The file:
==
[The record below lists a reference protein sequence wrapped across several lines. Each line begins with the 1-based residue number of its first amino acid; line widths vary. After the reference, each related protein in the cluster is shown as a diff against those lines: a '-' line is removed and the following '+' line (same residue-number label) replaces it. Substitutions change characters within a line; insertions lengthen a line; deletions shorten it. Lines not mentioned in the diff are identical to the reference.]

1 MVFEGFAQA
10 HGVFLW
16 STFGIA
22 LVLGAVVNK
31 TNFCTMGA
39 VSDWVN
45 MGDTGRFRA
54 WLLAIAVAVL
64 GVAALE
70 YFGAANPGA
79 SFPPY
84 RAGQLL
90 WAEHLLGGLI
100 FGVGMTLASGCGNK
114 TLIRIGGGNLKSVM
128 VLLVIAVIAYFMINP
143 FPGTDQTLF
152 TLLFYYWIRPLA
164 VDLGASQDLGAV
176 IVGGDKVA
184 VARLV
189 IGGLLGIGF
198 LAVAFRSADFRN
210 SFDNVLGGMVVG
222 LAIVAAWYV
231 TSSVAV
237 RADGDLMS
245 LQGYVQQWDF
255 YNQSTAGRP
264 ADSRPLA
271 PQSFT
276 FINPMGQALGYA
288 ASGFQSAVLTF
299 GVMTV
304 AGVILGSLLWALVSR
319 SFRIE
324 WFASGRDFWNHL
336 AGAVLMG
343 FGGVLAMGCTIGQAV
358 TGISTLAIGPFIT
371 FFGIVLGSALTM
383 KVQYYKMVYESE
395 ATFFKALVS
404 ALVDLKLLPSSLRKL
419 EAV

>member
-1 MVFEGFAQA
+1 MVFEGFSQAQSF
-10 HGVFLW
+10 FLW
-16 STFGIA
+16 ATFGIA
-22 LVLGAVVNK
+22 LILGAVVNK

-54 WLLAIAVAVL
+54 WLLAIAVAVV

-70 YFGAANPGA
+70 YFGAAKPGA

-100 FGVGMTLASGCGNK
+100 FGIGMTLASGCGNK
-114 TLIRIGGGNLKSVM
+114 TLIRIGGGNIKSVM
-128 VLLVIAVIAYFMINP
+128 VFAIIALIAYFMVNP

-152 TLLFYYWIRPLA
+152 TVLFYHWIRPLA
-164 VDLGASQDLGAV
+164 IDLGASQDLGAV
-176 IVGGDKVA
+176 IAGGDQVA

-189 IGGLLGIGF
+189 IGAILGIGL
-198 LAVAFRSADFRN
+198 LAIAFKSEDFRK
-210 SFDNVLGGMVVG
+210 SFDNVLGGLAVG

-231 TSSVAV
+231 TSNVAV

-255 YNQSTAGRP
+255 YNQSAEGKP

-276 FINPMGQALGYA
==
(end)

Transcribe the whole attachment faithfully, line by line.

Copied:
[The record below lists a reference protein sequence wrapped across several lines. Each line begins with the 1-based residue number of its first amino acid; line widths vary. After the reference, each related protein in the cluster is shown as a diff against those lines: a '-' line is removed and the following '+' line (same residue-number label) replaces it. Substitutions change characters within a line; insertions lengthen a line; deletions shorten it. Lines not mentioned in the diff are identical to the reference.]

1 MVFEGFAQA
10 HGVFLW
16 STFGIA
22 LVLGAVVNK
31 TNFCTMGA
39 VSDWVN
45 MGDTGRFRA
54 WLLAIAVAVL
64 GVAALE
70 YFGAANPGA
79 SFPPY
84 RAGQLL
90 WAEHLLGGLI
100 FGVGMTLASGCGNK
114 TLIRIGGGNLKSVM
128 VLLVIAVIAYFMINP
143 FPGTDQTLF
152 TLLFYYWIRPLA
164 VDLGASQDLGAV
176 IVGGDKVA
184 VARLV
189 IGGLLGIGF
198 LAVAFRSADFRN
210 SFDNVLGGMVVG
222 LAIVAAWYV
231 TSSVAV
237 RADGDLMS
245 LQGYVQQWDF
255 YNQSTAGRP
264 ADSRPLA
271 PQSFT
276 FINPMGQALGYA
288 ASGFQSAVLTF
299 GVMTV
304 AGVILGSLLWALVSR
319 SFRIE
324 WFASGRDFWNHL
336 AGAVLMG
343 FGGVLAMGCTIGQAV
358 TGISTLAIGPFIT
371 FFGIVLGSALTM
383 KVQYYKMVYESE
395 ATFFKALVS
404 ALVDLKLLPSSLRKL
419 EAV

>member
-1 MVFEGFAQA
+1 MVFEGFSQAQSF
-10 HGVFLW
+10 FLW
-16 STFGIA
+16 ATFGIA
-22 LVLGAVVNK
+22 LILGAVVNK

-54 WLLAIAVAVL
+54 WLLAIAVAVV

-70 YFGAANPGA
+70 YFGAAKPGA

-100 FGVGMTLASGCGNK
+100 FGIGMTLASGCGNK
-114 TLIRIGGGNLKSVM
+114 TLIRIGGGNIKSVM
-128 VLLVIAVIAYFMINP
+128 VFAIIALIAYFMVNP

-152 TLLFYYWIRPLA
+152 TVLFYHWIRPLA
-164 VDLGASQDLGAV
+164 IDLGASQDLGAV
-176 IVGGDKVA
+176 IAGGDQVA

-189 IGGLLGIGF
+189 IGAILGIGL
-198 LAVAFRSADFRN
+198 LAIAFKSEDFRK
-210 SFDNVLGGMVVG
+210 SFDNVLGGLAVG

-231 TSSVAV
+231 TSNVAV

-255 YNQSTAGRP
+255 YNQSAEGKP

-276 FINPMGQALGYA